4. Exhale and imagine pulling from behind the pooch in and up toward the spine, pressing the lower back into the towel. You may NOT use gluteals, legs, feet, or anything else; just the muscle deep in the belly. You will only be able to tilt the pelvis about 10 degrees using the TA alone; if more than that, you have kicked in other muscles through hips and you want to isolate for training.

    5. Now, take your right hand and place it on the left side of your stomach, with the heel of your hand near the belly button and the fingers toward your right hip. Place your left hand on the right side of the belly, heel of the hand towards the belly button and fingers towards the hip bone. While maintaining pelvic stabilization with the TA, breathe deeply through the belly as you hold your back pressed into the towel and pull your trans abs together when you exhale, using your hands to help maintain neurokinetic awareness. This requires that you contract the external obliques slightly while relaxing the rectus abdominus (the large "6 pack" muscle which always wants to kick in and is used in situps).

    6. Hold pressure against the towel for about 10 seconds. 1,001, 1,002, 1,003, 1,004, 1,005, 1,006, 1,007, 1,008, 1,009, 1,010. Don't overdo the push with full force, because remember the tilt can't be that big anyway .

    7. Relax.
    Now, when you do TTapp standing up (such as MORE or Beginner Rehab), Teresa is always saying, "Tuck harder, bend deeper," etc. When you are tucked hard enough and your knees are bent deep enough, you will actually feel the transverse abs engage and pull everything in about another 1/4" to 1/2". That's why TTapp is so good at helping rehab the transverse abs--the basic TTapp stance activates all those muscles, in particular the transverse abs.

    Melynda Fitt

    TTapp Trainer, Northern VA
    Last edited by Forum Angel; 04-04-2016, 11:55 AM.


    • #3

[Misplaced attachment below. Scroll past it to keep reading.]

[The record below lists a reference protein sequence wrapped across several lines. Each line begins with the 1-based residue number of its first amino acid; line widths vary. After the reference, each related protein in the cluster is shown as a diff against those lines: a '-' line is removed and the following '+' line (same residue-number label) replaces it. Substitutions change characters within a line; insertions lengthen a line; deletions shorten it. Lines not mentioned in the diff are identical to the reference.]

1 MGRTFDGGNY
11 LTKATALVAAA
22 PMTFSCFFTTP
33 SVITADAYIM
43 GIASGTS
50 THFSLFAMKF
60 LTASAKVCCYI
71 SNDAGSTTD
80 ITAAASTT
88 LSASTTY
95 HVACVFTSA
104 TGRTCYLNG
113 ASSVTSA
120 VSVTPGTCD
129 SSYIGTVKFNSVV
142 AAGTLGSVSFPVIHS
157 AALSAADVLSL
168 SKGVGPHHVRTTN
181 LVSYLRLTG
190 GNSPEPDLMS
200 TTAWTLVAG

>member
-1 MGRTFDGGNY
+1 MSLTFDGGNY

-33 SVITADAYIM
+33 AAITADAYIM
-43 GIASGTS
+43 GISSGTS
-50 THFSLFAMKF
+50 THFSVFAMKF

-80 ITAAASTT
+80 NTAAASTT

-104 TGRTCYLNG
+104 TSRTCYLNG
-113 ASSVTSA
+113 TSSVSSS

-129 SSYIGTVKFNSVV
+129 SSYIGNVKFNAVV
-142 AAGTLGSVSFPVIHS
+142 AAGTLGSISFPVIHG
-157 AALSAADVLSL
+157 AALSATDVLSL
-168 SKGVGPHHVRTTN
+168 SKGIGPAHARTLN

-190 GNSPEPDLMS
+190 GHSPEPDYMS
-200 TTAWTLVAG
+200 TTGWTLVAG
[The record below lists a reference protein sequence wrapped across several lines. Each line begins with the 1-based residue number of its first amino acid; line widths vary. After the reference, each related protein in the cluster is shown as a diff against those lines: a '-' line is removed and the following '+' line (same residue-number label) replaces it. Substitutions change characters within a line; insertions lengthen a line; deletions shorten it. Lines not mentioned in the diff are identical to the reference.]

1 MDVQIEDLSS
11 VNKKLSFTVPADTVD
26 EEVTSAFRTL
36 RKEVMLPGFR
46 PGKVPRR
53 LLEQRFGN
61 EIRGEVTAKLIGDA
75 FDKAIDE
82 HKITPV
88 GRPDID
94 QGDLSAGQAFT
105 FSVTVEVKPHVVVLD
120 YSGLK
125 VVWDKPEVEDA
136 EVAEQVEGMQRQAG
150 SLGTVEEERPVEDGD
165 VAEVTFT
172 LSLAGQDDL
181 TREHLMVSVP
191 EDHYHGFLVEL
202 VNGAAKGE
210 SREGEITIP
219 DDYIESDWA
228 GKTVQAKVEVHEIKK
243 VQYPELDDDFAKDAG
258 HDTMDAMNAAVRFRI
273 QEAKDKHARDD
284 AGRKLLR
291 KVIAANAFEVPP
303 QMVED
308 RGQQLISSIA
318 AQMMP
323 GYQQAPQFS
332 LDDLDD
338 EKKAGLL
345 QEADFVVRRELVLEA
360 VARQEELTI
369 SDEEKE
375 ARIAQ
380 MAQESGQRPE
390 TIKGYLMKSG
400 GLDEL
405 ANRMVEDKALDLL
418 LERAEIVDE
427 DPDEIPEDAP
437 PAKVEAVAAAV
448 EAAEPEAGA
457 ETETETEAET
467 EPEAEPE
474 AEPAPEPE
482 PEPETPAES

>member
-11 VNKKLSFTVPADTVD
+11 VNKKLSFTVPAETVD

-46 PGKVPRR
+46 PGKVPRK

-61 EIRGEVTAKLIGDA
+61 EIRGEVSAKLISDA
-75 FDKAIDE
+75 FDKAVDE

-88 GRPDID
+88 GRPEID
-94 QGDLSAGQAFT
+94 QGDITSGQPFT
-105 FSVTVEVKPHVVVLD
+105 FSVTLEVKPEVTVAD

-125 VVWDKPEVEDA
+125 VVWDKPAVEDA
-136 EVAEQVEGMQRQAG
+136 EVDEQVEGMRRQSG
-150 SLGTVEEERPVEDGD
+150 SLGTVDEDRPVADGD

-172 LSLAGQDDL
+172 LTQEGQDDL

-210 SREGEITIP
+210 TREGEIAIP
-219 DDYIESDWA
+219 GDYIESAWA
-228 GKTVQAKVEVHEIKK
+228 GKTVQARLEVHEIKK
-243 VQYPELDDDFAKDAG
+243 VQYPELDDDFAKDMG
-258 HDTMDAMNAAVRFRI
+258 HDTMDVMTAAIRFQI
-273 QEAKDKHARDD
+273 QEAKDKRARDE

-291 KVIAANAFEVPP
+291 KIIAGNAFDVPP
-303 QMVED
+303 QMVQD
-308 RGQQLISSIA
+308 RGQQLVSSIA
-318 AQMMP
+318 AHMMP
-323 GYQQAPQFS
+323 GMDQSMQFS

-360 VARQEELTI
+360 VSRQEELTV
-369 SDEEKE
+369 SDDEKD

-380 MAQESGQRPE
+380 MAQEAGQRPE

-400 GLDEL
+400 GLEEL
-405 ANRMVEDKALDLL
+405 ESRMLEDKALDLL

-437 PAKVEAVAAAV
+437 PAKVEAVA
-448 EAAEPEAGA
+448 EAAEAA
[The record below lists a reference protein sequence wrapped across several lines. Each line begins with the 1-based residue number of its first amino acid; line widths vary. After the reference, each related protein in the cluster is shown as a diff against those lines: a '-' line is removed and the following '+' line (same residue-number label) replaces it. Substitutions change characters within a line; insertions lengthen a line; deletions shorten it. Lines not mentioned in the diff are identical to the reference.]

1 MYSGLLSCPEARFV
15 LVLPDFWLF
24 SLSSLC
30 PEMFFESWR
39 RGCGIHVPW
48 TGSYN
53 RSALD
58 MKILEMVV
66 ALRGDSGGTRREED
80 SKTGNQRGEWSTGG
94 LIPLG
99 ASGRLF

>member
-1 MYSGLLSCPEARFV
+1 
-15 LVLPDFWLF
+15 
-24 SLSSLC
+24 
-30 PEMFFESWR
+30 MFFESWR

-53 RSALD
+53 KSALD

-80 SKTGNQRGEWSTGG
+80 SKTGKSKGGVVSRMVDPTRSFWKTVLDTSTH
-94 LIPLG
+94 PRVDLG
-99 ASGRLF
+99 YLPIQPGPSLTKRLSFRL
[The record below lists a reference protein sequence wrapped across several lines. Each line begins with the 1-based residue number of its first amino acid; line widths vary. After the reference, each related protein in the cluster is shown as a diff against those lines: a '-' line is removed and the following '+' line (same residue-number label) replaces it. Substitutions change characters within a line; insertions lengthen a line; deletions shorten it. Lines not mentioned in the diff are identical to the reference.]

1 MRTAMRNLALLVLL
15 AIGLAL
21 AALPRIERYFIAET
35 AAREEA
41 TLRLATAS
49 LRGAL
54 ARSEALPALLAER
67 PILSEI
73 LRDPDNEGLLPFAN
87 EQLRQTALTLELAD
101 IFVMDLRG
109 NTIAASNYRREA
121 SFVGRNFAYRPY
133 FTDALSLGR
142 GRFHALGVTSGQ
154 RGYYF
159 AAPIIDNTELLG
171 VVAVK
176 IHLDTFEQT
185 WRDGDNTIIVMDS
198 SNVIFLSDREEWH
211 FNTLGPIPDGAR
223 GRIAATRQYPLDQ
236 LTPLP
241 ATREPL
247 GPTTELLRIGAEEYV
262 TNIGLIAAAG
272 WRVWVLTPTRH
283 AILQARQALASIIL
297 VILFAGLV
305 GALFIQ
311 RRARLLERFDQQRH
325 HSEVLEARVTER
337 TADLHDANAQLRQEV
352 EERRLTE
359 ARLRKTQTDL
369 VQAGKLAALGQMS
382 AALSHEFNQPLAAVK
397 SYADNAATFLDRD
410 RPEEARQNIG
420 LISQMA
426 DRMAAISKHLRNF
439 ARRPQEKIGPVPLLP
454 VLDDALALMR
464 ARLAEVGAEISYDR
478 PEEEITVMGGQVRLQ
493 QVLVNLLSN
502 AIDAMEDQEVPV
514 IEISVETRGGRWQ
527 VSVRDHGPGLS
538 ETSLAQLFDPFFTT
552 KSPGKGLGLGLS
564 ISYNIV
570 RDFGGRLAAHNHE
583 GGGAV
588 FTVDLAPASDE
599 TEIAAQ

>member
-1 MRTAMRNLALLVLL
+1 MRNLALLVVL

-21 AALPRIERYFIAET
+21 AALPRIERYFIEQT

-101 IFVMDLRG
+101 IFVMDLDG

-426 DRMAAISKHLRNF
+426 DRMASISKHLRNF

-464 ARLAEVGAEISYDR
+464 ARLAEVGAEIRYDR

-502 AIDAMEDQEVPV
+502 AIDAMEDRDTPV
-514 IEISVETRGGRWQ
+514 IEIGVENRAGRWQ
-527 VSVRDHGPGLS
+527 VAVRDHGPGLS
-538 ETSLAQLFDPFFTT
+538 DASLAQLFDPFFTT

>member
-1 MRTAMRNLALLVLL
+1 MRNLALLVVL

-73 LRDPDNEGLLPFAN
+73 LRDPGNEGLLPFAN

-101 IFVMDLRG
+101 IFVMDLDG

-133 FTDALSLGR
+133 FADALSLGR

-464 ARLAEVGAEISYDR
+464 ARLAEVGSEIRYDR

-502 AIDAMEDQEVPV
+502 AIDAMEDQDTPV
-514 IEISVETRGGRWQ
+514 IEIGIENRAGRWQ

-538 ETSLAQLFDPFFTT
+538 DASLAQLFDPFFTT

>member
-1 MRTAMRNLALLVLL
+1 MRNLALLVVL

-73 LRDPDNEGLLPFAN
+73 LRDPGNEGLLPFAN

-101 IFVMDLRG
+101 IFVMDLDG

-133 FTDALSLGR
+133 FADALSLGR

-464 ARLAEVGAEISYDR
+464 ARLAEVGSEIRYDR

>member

02-18-2006, 05:34 PM
      Here is Part Two:

      Now that you have found your transverse abs, you can take it a step further when learning how to do OIP/HF. You are going to need a long scarf or a towel folded several times lengthwise for this.

      Now, get in the same position as describe in Part 1 and perform all the steps. This time, don’t place the small towel below your lower back. I want you to really learn what it feels like to press you lower back into the floor and keep it there at all times through the entire “Meet Your Trans Abs” and OIP/HF sequence.

      Now take the scarf and wrap it around your hips and lower abs, crossing it over in the front, just below your belly button. You are going to use the ends to help pull the trans abs together, much like you did in Step 5 of Part 1.

      Go through the Step 1-3 of the article , really concentrating on relaxing the belly open just prior to “moving” the organs up. On the fourth step, grab both ends of the scarf and pull the ends as you tighten the muscles underneath. The “cinching in” action of the scarf will help give you a visual on what is happening to your transverse abdominus and the place where the scarf crosses in the front just under your belly button is where you should concentrate on pulling your abs up and in towards. Release and repeat for another 8 counts. Now, do the 20 lifts, and every time you lift and tuck your butt (for the move my husband affectionately calls “Jane Fondas”), pull the scarf tight across your abs, and picture your trans abs following the same kind of movement.

      Don’t use the scarf every time, just until you regain the neurokinetic awareness of where, what, when, and how to tighten the muscles in the abs. If you have any more questions, please feel free to ask! Hopefully my instructions were clear enough, but if not, I will try to clarify things.

      Happy TTapping!

      Melynda Fitt
      TTapp Trainer, Northern VA

      02-18-2006, 09:54 PM
      Wow Melynda, that's a lot of information. I'm going to try the scarf thing tomorrow!

      02-18-2006, 10:46 PM
      Wow, I second AJ - a lot of GOOD information. Looking forward to practicing it all tonight or, most likely, tomorrow.

      BTW, Melynda, I enjoyed reading your description about your DH when you pushed him along doing the TWO (or as far as he would go). T-Tapp isn't for "sissys", it's tough and gets tougher the stronger/more flexible you are.

      I also enjoyed your little anatomy lesson on what is going on inside re: the 3 ab muscles. Thank you.


      02-19-2006, 11:13 AM
      Thanks you April and Linda! I came up with the scarf thing a couple of weeks ago when I was working with a client who has had 4 children and 2 C-sections and just wasn't "getting it." Granted, it isn't entirely my idea--it's really a physical therapy concept, I just applied it using TTapp techniques. What was really exciting is that Susan lost 5 1/2" in just her waist and 7 in her stomach alone during her 2 week bootcamp using this method! I would haveneverbelieved it had I not seen the actual measurements myself.

      Happy TTapping--

      Melynda Fitt
      TTapp Trainer, Northern VA

      02-21-2006, 01:05 AM
      I have been using the technique for another client and she just measured and lost 4 inches on her waist and 4 around her tummy! She too is a mommy who has had several kids and simply lost touch with her trans abs...